ἥβα μοι, φίλε θυμέ· τάχ᾿ αὖ τινες ἄλλοι ἔσονται
ἄνδρες, ἐγὼ δὲ θανὼν γαῖα μέλαιν᾿ ἔσομαι.

873-876

“Wine, I praise you for some things and blame you for others
I can’t ever manage to hate you or love you completely.
You are bad and good. What person with a measure of wisdom
Would be able to blame you or praise you?”

οἶνε, τὰ μέν σ᾿ αἰνῶ, τὰ δὲ μέμφομαι· οὐδέ σε πάμπαν
οὔτε ποτ᾿ ἐχθαίρειν οὔτε φιλεῖν δύναμαι.
ἐσθλὸν καὶ κακόν ἐσσι. τίς ἂν σέ γε μωμήσαιτο,
τίς δ᾿ ἂν ἐπαινήσαι μέτρον ἔχων σοφίης;

895-896

“Kurnos: a man possesses nothing better than good judgment
And nothing more grievous than not having it.”

γνώμης δ᾿ οὐδὲν ἄμεινον ἀνὴρ ἔχει αὐτὸς ἐν αὐτῷ,
οὐδ᾿ ἀγνωμοσύνης, Κύρν᾿ , ὀδυνηρότερον.

971-972

“What’s the virtue in winning a prize for drinking wine?
For a bad man certainly beats a good man at this frequently”

τίς δ᾿ ἀρετὴ πίνοντ᾿ ἐπιοίνιον ἆθλον ἑλέσθαι;
πολλάκι τοι νικᾷ καὶ κακὸς ἄνδρ᾿ ἀγαθόν.

Wine making. detail. calendar September. England 1310-20. BL by tony harrison, via Flickr
Image taken from here

Fragmentary Friday: Heraclitus Explains Pasiphae, the Chimaera, and Circe

Among the paradoxographers there was a trend of referring to fantastic material and then rationalizing it in some way. Palaephatus is one of the best examples of this, but there was also Heraclitus the Paradoxographer, not to be confused with the pre-socratic Philosopher, the Homeric commentator, or even the Byzantine emperor of the same name.

From Heraclitus the Paradoxographer, 7 Concerning Pasiphae

“People claim that [Pasiphae] lusted after the Bull, not, as many believe, for an animal in a herd—for it would be ridiculous for a queen to desire such uncommon intercourse—instead she lusted for a certain local man whose name was Tauro [the bull]. She used as an accomplice for her desire Daidalos and she was impregnated. Then she gave birth to a son whom many used to call “Minos” but they would compare him to Tauro because of his similarity to him. So, he was nicknamed Mino-tauros from the combination.”

Περὶ Πασιφάης.

 Ταύτην φασὶν ἐρασθῆναι Ταύρου, οὐχ, ὡς πολλοὶ νομίζουσι, τοῦ κατὰ τὴν ἀγέλην ζῴου (γελοῖον γὰρ ἀκοινωνήτου συνουσίας ὠρέχθαι τὴν βασίλισσαν), ἑνὸς δέ τινος τῶν ἐντοπίων, ᾧ Ταῦρος ἦν ὄνομα. συνεργῷ δὲ χρησαμένη πρὸς τὴν ἐπιθυμίαν Δαιδάλῳ καὶ γεγονυῖα ἔγγυος, ἐγέννησε καθ’ ὁμοιότητα τοῦ Ταύρου<υἱόν>, ὃν οἱ πολλοὶ Μίνω μὲν ἐκάλουν, Ταύρῳ δὲ εἴκαζον· κατὰ δὲ σύνθεσιν Μινώταυρος ἐκλήθη.

From Heraclitus the Paradoxographer 15 On the Chimaera

“Homer provides an image of the Khimaira when he says that in the front she was a lion, in the rear a serpent and in the middle a goat. This sort of thing could be the truth. A woman who ruled over those places had two brothers who helped her named Leo and Drako. Because she was an oath-breaker and guest-killer, she was killed by Bellerophon.”

Περὶ Χιμαίρας.

     Ταύτην ῞Ομηρος εἰκονογραφῶν φησι πρόσθε λέων, ὄπιθεν δὲ δράκων, μέσση δὲ χίμαιρα. γένοιτο δ’ ἂν τὸ ἀληθὲς τοιοῦτον. γυνὴ τῶν τόπων  κρατοῦσα δύο πρὸς ὑπηρεσίαν ἀδελφοὺς εἶχεν ὀνόματι Λέοντα καὶ Δράκοντα. παράσπονδος δὲ οὖσα καὶ ξενοκτόνος ἀνῃρέθη ὑπὸ Βελλεροφόντου.

From Heraclitus the Paradoxographer 16 Concerning Circe

“Myth has handed down the idea that Kirkê transformed people with a drink. But she was a prostitute and by charming guests at first with every kind of delight she would mold them towards good will, and once they were in a state of passion, she would keep them there by means of their desires as long as they were carried away with pleasures. Odysseus bested even her.”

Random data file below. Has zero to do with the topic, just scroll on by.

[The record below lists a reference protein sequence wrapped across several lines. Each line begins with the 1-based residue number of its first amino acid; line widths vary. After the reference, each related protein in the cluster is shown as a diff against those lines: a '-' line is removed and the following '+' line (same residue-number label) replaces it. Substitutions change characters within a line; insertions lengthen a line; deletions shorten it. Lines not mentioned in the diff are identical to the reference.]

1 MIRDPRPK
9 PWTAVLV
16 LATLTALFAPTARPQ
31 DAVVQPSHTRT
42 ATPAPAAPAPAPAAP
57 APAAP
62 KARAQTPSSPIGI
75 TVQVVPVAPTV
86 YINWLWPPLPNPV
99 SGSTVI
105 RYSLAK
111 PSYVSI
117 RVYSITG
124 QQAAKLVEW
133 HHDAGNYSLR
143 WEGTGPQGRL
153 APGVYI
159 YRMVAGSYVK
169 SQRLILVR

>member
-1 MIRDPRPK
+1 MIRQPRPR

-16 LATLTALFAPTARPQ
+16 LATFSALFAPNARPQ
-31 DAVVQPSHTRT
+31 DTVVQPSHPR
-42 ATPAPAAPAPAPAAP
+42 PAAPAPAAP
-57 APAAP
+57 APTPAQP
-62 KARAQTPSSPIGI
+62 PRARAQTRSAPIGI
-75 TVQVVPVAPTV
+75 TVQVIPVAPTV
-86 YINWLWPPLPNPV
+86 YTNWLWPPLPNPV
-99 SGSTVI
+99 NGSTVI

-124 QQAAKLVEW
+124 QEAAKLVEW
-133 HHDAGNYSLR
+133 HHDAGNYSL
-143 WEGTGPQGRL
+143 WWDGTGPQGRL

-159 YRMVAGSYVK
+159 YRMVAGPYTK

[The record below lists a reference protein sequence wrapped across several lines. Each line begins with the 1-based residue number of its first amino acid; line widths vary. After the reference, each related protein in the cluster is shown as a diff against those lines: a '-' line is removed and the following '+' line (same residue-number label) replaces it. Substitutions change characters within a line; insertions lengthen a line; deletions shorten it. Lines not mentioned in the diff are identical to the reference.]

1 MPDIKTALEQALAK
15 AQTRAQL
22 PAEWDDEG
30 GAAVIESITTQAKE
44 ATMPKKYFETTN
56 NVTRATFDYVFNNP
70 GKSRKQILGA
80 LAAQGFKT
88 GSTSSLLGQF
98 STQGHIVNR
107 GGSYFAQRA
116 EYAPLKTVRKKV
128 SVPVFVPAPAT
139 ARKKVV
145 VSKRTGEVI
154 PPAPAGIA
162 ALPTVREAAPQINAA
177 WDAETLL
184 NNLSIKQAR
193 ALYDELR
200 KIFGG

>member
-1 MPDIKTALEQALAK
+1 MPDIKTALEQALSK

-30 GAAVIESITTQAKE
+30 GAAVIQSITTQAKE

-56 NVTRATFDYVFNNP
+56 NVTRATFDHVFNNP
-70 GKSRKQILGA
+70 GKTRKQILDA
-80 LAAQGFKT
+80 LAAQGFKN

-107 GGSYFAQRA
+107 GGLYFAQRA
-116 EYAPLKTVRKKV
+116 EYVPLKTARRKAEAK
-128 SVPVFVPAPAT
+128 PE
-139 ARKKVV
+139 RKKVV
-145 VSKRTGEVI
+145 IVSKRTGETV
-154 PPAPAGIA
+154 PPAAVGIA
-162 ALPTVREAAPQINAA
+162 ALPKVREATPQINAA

Περὶ Κίρκης.

     Ταύτην ὁ μῦθος παρ<αδ>έδωκε ποτῷ μεταμορφοῦσαν ἀνθρώπους. ἦν δὲ ἑταίρα, καὶ κατακηλοῦσα τοὺς ξένους τὸ πρῶτον ἀρεσκείᾳ παντοδαπῇ ἐπεσπᾶτο πρὸς εὔνοιαν, γενομένους δὲ ἐν προσπαθείᾳ κατεῖχε ταῖς ἐπιθυμίαις ἀλογίστως φερομένους πρὸς τὰς ἡδονάς. ἥττησε δὲ καὶ ταύτην ᾿Οδυσσεύς.

Image result for ancient greek Chimera
Pssssst: I am not real.

Sleep Tight With Simonides: Don’t Say Anything About Tomorrow

Simonides, Fr. 17: 

“Since you are a human being, never mention what happens tomorrow
Nor, if you see a lucky man, say how long he will be so.
For not even the flick of a wide-winged fly
Is as swift as this

[in some texts the following is added]

Everything comes to a single, dreadful Charybis—
The great virtues and wealth the same.”

ἄνθρωπος ἐὼν μή ποτε φάσηις ὅ τι γίνεται 〚αὔριον〛,
μηδ’ ἄνδρα ἰδὼν ὄλβιον ὅσσον χρόνον ἔσσεται·
ὠκεῖα γὰρ οὐδὲ τανυπτερύγου μυίας
οὕτως ἁ μετάστασις.
πάντα γὰρ μίαν ἱκνεῖται δασπλῆτα Χάρυβδιν,
αἱ μεγάλαι τ’ ἀρεταὶ καὶ ὁ πλοῦτος.

If only Fleetwood Mac had read this poem, we might have been spared this:

Plato Paid too Much for Books, Then Ripped Them Off (Gellius on Timon and the Timaios)

Aulus Gellius, Attic Nights 3.16

  1. This too has been entrusted to history by the most trustworthy men: Plato bought three books of Philolaus the Pythagorean and Aristotle acquired a few volumes of the philosopher Speusippus at inconceivable prices.

It has been said that the philosopher Plato was a man without great financial resources; yet he nevertheless purchased three books of the Pythagorean Philolaus for ten thousand denarii. That amount, some write, Dio of Syracuse, his friend, gave to him.  Aristotle too is said to have bought a few books of the philosopher Speusippus after his death for three Attic talents. That is as much as seventy-two thousand sesterces!

The acerbic Timon wrote a very libelous book which is called the Sillos [i.e. “Lampoon”]. In that book, he takes on Plato insultingly for the fact that he bought the book of Pythagorean philosophy for so high a price and that he cobbled together that noble dialogue the Timaeus from it. Here are Timon’s lines on the matter:

And You, Plato: the desire of education seized you
And you bought a small book for a vast sum,
This book is where you learned to write a Timaios.”

 

XVII. Id quoque esse a gravissimis viris memoriae mandatum, quod tris libros Plato Philolai Pythagorici et Aristoteles pauculos Speusippi philosophi mercati sunt pretiis fidem non capientibus. 

1Memoriae mandatum est Platonem philosophum tenui admodum pecunia familiari fuisse atque eum tamen tris Philolai Pythagorici libros decem milibus denarium mercatum. 2 Id ei pretium donasse quidam scripserunt amicum eius Dionem Syracosium. 3 Aristotelem quoque traditum libros pauculos Speusippi philosophi post mortem eius emisse talentis Atticis tribus; ea summa fit nummi nostri sestertia duo et septuaginta milia. 4 Timon amarulentus librum maledicentissimum conscripsit, qui sillos inscribitur. 5 In eo libro Platonem philosophum contumeliose appellat, quod inpenso pretio librum Pythagoricae disciplinae emisset exque eo Timaeum, nobilem illum dialogum, concinnasset. Versus super ea re Timonos hi sunt (fr. 828):

καὶ σύ, Πλάτων· καὶ γάρ σε μαθητείης πόθος ἔσχεν,
πολλῶν δ’ ἀργυρίων ὀλίγην ἠλλάξαο βίβλον,
ἔνθεν ἀπαρχόμενος τιμαιογραφεῖν ἐδιδάχθης.